As I see it, this view stems from misunderstanding. We (we-society, not we-royal) are convinced that gays and Jews are especially creative and eccentric, that they all gravitate to cities because they're where they can fulfill their grand ambitions, that they think small towns would pin them in. For some it's true, but for most, not even a little bit.

Regarding gays, it's simple. Gay people do not magically spring up in places where they're wanted. Instead, a certain portion of the population is born (or 'turns out' if you prefer) gay, in each and every town, worldwide. Not all gays are meant to be brilliant Barneys window-dressers; why can't the non-fashionable majority of gays stay put and lead dull, married lives in their hometowns? How is this not better for both the majority of gays themselves, and the majority of Americans wanting as many people as possible leading conventional/conservative lives? (See also this, via.)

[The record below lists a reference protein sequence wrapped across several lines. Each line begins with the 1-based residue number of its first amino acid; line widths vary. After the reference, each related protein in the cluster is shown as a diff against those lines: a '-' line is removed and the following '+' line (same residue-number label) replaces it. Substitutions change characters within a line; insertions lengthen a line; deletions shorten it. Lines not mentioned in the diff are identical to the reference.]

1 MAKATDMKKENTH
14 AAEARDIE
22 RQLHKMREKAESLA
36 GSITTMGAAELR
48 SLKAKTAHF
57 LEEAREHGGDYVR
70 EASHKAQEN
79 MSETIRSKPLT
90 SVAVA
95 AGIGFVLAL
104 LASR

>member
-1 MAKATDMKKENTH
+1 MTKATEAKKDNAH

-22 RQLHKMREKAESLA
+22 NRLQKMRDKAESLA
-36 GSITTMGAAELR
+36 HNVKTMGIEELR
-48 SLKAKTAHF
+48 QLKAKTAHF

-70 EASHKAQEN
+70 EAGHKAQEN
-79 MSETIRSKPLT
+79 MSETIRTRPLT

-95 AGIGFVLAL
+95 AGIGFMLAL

Jews, on the other hand, tend to be born into Jewish families and communities, often in or near major cities. If your priority is maintaining a strict observance of Shabbat, marrying your kids off to other Jews, finding kosher food, etc., you really do need to live around many other Jews. While Jewish communities that permit this lifestyle do exist in the US, you'd have good reason to consider Israel, where that life would--even taking into account Israeli secularism--come more easily.

But! Not all Jews have those priorities. Just as not all gays require a short subway ride to 8th and 23rd, not all Jews require a proximity to Zabars. One can be unobservant but still Jewish enough to be 'different,' be it culturally, physically, religiously... A number of us are essentially not-Christians. What if we get a job (ahem, academia) or spouse out in 'real America'? We don't mind the absence of a kosher butcher, we don't need an eruv. Why must huge portions of the country be no-go zones for us in terms of settling down? How would it not be better for both non-observant Jews and the rest of America to allow for internal migration at will?